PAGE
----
I walk in and Paul [Heyman] goes "this is the Blue Meanie" and he goes [adopts McMahon deep-voice] "ha ha, meanie" and that always stuck with me for some reason, like "you cat".

I met him as a fan though, when WrestleMania was in Atlantic City, when I was growing up there. I see Vince come out of this restaurant with his entourage and I felt like the kid from Christmas Story, you get to meet Santa – you want to say something but you blank out.

So I say "can I ask you a question?" and he said "sure, go ahead". "Who’s gonna win tomorrow?" and he turns to his people and says "ha ha I think we all know who’s going to win tomorrow!" with the Vince laugh. Once he walked away, I berated myself! ‘That’s the question you asked Vince McMahon? You idiot!’

You repeated your ECW character, Bluedust, in WWE and worked for a time with Goldust who you had mimicked. Do you know what he thought of Bluedust prior to your teaming up?

Ironically, I did. I was still in ECW, doing Bluedust and there’s a wrestling promoter named Jim Kettner who’d invited me to check out one of his shows. I went to watch and he had Goldust on the show. This is back when WWE was letting guys work the independent shows.

Goldust was getting ready for his match. I said "hello" and "I hope you don’t mind the whole Bluedust" thing. He said "no, man" and hit me with the line "imitation is the highest for of flattery" and he loved it.

The same thing happened when I met the nWo guys. They said "no, no, no, it’s great". Scott Hall would rip Kevin Nash. He’d say "the Blue guy is the leader of the Blue World Order and he’s me, so I should be the leader of the nWo". He’d just give Kevin Nash a little nudging.

Then when I was in WWE and they broke up the J.O.B Squad, well you’re always trying to think up ideas for what’s next. So, I went up to Vince Russo. Goldust had just stolen Al Snow’s ‘Head’. So I suggested I come back as Bluedust and play mind games with the guy playing mind games and get Al Snow’s ‘Head’ back. So that was how the whole idea in WWE was born.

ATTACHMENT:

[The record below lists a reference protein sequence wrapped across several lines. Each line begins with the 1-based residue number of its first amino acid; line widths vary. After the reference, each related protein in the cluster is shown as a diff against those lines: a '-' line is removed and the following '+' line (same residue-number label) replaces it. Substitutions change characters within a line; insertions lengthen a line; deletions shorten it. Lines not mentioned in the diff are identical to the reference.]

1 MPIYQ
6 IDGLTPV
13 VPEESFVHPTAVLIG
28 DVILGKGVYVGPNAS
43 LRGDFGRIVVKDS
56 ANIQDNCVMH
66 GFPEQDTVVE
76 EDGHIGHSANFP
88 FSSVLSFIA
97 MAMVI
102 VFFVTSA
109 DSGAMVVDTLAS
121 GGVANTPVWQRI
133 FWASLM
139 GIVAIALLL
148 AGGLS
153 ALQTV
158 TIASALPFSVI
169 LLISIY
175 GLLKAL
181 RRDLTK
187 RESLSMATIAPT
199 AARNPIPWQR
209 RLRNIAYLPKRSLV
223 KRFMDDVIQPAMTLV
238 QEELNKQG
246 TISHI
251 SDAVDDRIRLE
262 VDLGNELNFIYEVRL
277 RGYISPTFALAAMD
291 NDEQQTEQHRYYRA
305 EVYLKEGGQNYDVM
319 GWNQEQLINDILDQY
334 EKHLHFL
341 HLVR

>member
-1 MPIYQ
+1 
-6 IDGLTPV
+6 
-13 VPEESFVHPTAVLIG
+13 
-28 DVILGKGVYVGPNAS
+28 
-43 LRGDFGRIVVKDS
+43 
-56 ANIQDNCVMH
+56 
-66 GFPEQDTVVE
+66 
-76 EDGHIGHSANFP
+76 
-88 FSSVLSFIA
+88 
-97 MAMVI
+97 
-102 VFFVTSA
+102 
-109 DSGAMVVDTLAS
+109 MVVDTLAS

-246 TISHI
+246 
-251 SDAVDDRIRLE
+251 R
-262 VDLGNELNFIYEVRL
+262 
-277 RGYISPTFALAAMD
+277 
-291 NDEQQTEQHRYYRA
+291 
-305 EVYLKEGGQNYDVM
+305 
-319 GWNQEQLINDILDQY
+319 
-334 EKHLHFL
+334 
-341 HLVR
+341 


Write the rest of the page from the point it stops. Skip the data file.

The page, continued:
He pitched it and they decided to run with it, which was awesome. I got to do two ECW parodies in WWE with bWO and Bluedust.

Finally, the Meanie always seemed to be having fun, do you still play pranks?

Me and Al Snow were at a convention a few years back and he’s down the table from Dan Severn [the MMA and UFC legend] and this guy could pretty much tie me up like a pretzel, if he wanted to. I look over and see all the belts he has won, these legit fighting titles, that he killed these guys for. So I suggest to Al we go over and ask him where he got his replica belts. There are so many at the convention, I think it would be funny to suggest his are fake.

Al goes over and says to him, "me and Meanie were wondering where you got those replica belts, how much did they cost?!" And you see this proud man, being asked about his fighting titles, whose chest had puffed up with pride, just deflate.

Al was going to keep it going, but his reaction made me burst out laughing! Al was mad at me for letting the joke go too soon.

Meanie is leaving his mark on superstars across the sports entertainment world. He continues to work on the independent scene – look out for his next appearance @BlueMeanieBWO